Choice 2: Sir Robert and Lady Walpole by Eccardt and Wootton in a Grinling Gibbons Frame
by Wilmarth S. Lewis
“This frame hung in the Blue Bedchamber, as we learn from Walpole’s Description of Strawberry Hill: ‘In a frame of black and gold carved by Gibbons, Sir Robert Walpole and Catherine Shorter; small whole lengths; by Eccardt, after Zinke: the hounds and view of Houghton by Wootton. Sir Robert is sitting; by him, on a table, is the purse of the chancellor of the exchequer, leaning against busts of George 1st and 2d to denote his being first minister to those kings: by Lady Walpole are flowers, shells, a pallet and pencils, to mark her lover of the arts.’ William Cole, Horace Walpole’s contemporary at Eton and Cambridge and his chief antiquarian correspondent, noted in his ‘Account of Some Pictures at Strawberry Hill’ now in the British Library, ‘under the table stands a flower pot, and by Lady Walpole a grotto of shells. I remember when I was a school-boy at Eton, calling on Mr. Walpole at Chelsea, where Sir Robert, his father, then lived, I found him learning to draw, with Mr Lens the painter with him; and he then showed me a most beautiful grotto of shell work in the garden, on the banks of the Thames, designed by his mother: probably this alludes to that grotto. The frame of this picture cost £30, being most exquisitely carved, painted black, and gilt, having all sorts of flowers, fruits, birds, and at top figures of boys.’
“In his Anecdotes of Painting in England Walpole calls Gibbons (1648-1721) ‘An original genius’ who was ‘a citizen of nature….There is no instance of a man before Gibbons who gave to wood the loose and airy lightness of flowers, and chained together the various productions of the elements with a free disorder natural to each species.’ How did the frame get to Strawberry Hill? I have been saying for years that it was originally around a mirror at Houghton, Sir Robert’s house in Norfolk, and that Walpole admired it so much his father gave it to him, a plausible explanation, but I can’t prove it. In Aedes Walpolianae, 1747, Walpole’s catalogue raisonné of his father’s great collection of pictures at Houghton, he speaks of Gibbons’s carvings there, but doesn’t mention the frame. Walpole’s copy at Farmington of A Description of Strawberry Hill ‘with such prices as I can recollect’ says nothing about the £30 or where the frame came from, but we know that it was bought at the Strawberry Hill sale in 1842 by Lord Lansdowne and that it was No. 77 in Lansdowne House, Berkeley Square, until 1930 when it was sold at Christie’s and given me by my wife.”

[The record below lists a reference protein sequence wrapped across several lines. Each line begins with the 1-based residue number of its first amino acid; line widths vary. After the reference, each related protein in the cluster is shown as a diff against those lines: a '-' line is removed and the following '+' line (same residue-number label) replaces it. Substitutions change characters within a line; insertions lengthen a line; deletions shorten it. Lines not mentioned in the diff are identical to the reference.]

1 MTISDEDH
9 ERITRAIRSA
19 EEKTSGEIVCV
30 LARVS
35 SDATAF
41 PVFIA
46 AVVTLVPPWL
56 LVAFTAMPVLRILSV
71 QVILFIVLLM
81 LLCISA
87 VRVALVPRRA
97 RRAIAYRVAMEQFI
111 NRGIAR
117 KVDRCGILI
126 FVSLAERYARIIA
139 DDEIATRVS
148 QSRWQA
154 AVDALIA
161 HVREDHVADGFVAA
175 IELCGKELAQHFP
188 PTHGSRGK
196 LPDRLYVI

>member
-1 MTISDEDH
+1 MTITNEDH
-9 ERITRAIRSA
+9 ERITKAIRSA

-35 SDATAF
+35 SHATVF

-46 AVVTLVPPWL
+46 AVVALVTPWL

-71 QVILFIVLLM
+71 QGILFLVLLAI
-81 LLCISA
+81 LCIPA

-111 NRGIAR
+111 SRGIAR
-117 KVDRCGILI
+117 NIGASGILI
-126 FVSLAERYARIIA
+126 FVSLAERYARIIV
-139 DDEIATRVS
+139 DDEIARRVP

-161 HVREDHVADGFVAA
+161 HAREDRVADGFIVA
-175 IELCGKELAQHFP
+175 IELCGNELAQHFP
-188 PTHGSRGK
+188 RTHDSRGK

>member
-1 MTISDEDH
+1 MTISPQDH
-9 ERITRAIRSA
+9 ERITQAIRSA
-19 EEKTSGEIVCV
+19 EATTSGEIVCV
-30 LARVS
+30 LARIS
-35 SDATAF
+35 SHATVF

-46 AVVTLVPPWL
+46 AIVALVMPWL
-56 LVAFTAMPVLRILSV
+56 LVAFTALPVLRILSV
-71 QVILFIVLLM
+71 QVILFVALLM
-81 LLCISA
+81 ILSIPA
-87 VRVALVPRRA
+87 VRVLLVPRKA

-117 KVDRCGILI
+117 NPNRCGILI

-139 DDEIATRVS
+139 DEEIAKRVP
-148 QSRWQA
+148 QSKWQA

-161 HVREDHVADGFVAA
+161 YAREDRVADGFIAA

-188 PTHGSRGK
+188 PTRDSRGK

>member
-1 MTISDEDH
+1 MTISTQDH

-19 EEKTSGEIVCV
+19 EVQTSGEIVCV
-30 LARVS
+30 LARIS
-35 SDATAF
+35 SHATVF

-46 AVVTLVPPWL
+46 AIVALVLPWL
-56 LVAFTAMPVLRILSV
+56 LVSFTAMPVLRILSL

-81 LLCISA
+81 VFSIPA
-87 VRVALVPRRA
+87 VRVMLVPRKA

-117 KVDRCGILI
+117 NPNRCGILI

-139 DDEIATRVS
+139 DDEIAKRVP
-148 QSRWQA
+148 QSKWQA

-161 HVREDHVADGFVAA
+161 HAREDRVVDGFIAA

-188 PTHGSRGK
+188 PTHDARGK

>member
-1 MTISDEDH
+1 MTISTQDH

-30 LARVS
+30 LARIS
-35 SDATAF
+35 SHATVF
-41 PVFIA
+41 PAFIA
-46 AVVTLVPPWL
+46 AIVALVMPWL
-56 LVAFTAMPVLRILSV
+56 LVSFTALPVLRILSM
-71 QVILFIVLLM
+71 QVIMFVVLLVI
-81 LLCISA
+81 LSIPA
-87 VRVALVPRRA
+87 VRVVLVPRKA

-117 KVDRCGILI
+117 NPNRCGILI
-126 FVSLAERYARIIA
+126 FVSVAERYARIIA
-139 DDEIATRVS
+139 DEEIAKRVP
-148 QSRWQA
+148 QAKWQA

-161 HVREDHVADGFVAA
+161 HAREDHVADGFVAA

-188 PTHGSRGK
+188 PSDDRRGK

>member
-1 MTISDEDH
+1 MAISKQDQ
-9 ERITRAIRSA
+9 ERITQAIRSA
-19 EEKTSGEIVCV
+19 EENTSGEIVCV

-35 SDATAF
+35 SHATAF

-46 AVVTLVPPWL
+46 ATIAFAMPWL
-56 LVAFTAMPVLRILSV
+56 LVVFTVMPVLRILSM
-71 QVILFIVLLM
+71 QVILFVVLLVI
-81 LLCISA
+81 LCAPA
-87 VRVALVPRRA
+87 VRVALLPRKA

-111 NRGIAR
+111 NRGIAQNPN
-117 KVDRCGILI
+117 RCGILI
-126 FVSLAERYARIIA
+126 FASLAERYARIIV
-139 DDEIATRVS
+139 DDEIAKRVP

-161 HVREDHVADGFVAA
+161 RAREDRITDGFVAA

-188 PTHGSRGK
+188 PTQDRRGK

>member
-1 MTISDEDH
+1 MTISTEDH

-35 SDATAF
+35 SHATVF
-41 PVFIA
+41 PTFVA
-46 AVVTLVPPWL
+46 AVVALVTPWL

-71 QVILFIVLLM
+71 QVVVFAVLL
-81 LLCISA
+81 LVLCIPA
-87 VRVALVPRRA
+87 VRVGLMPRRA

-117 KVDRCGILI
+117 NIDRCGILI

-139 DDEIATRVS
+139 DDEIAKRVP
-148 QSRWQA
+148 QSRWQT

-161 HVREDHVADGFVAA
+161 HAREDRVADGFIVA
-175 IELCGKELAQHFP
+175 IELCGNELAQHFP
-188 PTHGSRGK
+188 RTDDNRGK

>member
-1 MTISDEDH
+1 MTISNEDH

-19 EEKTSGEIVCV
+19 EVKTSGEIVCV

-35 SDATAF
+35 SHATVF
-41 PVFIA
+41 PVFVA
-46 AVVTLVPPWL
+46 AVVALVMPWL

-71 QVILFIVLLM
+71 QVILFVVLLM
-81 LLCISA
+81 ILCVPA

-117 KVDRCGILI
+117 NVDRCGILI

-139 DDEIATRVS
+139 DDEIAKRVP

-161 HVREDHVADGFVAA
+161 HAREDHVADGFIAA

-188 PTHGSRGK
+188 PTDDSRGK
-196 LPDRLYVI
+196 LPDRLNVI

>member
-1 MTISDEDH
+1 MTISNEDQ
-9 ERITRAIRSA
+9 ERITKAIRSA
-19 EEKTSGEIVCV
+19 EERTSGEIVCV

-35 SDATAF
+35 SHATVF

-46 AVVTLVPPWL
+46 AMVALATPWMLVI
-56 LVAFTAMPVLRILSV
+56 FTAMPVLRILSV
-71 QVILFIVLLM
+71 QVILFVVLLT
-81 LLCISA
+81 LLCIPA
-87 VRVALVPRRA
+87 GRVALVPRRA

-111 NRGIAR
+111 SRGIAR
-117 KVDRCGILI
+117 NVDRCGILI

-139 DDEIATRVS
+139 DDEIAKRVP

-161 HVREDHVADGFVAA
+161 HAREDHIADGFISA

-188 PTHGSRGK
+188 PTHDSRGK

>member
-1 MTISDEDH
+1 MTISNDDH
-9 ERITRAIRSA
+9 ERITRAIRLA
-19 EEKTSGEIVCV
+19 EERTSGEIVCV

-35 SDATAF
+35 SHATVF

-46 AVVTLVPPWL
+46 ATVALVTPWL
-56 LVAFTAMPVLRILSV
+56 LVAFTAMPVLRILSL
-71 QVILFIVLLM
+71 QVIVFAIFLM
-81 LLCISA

Lewis continues in the chapter to talk about Walpole’s family, including his half-sister Mary, whose portrait also now hangs at the Lewis Walpole Library. He concludes with a mention of an illegitimate daughter of Horace’s father’s, Catherine Daye whom Horace brought to live at Strawberry Hill. “I like to think of her and her kindly younger brother visiting the Blue Bedchamber to pay their respects to their father’s portrait in the Grinling Gibbons frame.”
Lewis, Wilmarth S. Rescuing Horace Walpole. New Haven and London: Yale University Press, 1978.
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N.B. A high-quality fascimile of the painting and frame now hangs in the Blue Bedchamber at Strawberry Hill. Please click or tap here for details about the project to create the facsimile and install it at the house.